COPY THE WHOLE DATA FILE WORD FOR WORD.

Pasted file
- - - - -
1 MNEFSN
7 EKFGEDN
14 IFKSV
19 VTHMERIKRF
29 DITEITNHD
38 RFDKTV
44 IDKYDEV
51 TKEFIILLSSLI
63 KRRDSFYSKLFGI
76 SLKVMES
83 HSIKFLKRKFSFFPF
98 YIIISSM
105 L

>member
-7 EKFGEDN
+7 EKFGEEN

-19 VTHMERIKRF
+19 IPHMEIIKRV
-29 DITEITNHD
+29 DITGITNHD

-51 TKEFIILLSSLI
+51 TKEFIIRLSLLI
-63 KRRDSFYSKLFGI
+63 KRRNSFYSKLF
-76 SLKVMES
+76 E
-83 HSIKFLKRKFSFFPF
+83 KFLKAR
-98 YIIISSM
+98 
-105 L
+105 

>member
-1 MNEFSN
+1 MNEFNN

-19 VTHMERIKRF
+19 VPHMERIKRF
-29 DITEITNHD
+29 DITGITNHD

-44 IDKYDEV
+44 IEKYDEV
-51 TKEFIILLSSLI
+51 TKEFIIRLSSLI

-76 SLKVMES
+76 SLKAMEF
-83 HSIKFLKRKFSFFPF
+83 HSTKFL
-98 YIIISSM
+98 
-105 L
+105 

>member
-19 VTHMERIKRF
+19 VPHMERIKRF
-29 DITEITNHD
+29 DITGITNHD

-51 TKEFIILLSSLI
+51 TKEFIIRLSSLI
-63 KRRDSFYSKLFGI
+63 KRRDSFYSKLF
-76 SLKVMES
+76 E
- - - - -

1 MNEFSN
7 EKFGEDN
14 IFKSV
19 VTHMERIKRF
29 DITEITNHD
38 RFDKTV
44 IDKYDEV
51 TKEFIILLSSLI
63 KRRDSFYSKLFGI
76 SLKVMES
83 HSIKFLKRKFSFFPF
98 YIIISSM
105 L

>member
-7 EKFGEDN
+7 EKFGEEN

-19 VTHMERIKRF
+19 IPHMEIIKRV
-29 DITEITNHD
+29 DITGITNHD

-51 TKEFIILLSSLI
+51 TKEFIIRLSLLI
-63 KRRDSFYSKLFGI
+63 KRRNSFYSKLF
-76 SLKVMES
+76 E
-83 HSIKFLKRKFSFFPF
+83 KFLKAR
-98 YIIISSM
+98 
-105 L
+105 

>member
-1 MNEFSN
+1 MNEFNN

-19 VTHMERIKRF
+19 VPHMERIKRF
-29 DITEITNHD
+29 DITGITNHD

-44 IDKYDEV
+44 IEKYDEV
-51 TKEFIILLSSLI
+51 TKEFIIRLSSLI

-76 SLKVMES
+76 SLKAMEF
-83 HSIKFLKRKFSFFPF
+83 HSTKFL
-98 YIIISSM
+98 
-105 L
+105 

>member
-19 VTHMERIKRF
+19 VPHMERIKRF
-29 DITEITNHD
+29 DITGITNHD

-51 TKEFIILLSSLI
+51 TKEFIIRLSSLI
-63 KRRDSFYSKLFGI
+63 KRRDSFYSKLF
-76 SLKVMES
+76 E